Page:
When SMART-1, the European Space Agency's first mission to the moon, launched in September 2003, astronomers hailed it as the testing ground for a revolutionary and efficient solar-electric-propulsion technology. While this technological leap absorbed the attention of scientists and the news media, a second, quieter revolution aboard SMART-1 went almost unheralded. Only a small band of mathematicians and engineers appreciated the quantum leap forward for digital communications. Incorporated into SMART-1's computers was a system for encoding data transmissions that, in a precise mathematical sense, is practically perfect.
Space engineers have long grappled with the problem of how to reliably transmit data, such as pictures and scientific measurements, from space probes back to Earth. How can messages travel hundreds of millions of miles without the data becoming hopelessly garbled by noise? In a less extreme situation, as any cell phone user can attest, noise is also an issue for communication systems on Earth.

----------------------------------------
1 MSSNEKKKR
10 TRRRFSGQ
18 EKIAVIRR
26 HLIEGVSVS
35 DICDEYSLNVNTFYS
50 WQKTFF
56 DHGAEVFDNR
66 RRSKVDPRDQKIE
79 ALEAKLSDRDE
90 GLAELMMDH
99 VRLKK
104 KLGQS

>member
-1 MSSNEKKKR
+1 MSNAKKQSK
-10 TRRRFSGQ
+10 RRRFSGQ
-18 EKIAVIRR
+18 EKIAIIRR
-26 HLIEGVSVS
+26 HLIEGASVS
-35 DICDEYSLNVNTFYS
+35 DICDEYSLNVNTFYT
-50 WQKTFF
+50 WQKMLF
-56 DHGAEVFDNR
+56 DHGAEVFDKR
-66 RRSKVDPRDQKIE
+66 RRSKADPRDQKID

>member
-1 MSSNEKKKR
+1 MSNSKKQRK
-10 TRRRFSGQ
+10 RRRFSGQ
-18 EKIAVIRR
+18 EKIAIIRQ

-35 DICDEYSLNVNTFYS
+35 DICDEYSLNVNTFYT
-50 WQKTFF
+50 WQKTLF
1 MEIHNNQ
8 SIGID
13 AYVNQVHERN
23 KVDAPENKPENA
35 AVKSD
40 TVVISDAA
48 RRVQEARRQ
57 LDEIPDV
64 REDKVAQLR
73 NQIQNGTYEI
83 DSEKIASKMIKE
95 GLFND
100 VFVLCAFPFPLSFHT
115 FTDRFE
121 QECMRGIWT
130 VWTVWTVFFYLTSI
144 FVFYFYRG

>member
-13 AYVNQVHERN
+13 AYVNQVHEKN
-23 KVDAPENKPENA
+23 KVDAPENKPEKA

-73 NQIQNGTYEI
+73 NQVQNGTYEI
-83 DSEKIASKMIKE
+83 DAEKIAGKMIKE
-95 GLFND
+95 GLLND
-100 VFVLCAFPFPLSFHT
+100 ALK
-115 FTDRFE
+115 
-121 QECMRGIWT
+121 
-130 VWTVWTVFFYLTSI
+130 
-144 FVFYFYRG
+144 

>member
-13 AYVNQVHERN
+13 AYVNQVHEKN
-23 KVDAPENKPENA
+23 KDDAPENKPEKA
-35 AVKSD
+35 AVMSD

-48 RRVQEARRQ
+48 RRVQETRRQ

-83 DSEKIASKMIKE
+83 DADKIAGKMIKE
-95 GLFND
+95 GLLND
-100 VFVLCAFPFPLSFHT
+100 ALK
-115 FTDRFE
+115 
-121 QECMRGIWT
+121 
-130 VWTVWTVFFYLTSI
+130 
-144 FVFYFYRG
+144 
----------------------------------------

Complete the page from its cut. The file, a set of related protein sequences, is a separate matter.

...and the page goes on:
Over the past half-century, mathematicians and computer scientists have come up with clever approaches to the noise problem. They've devised codes that intentionally incorporate redundancy into a message, so that even if noise corrupts some portions, the recipient can usually figure it out. Called error-correcting codes, these underlie a host of systems for digital communication and data storage, including cell phones, the Internet, and compact disks. Space missions use this technique to send messages from transmitters that are often no more powerful than a dim light bulb.
Yet coding theorists have been aware that their codes fall far short of what can, in theory, be achieved. In 1948, mathematician Claude Shannon, then at Bell Telephone Laboratories in Murray Hill, N.J., published a landmark paper in which he set a specific goal for coding theorists. Shannon showed that at any given noise level, there is an upper limit on the ratio of the information to the redundancy required for accurate transmission. As with the speed of light in physics, this limit is unattainable, but--in theory at least--highly efficient codes can come arbitrarily close.
The trouble was that no one could figure out how to construct the superefficient codes that Shannon's theory had …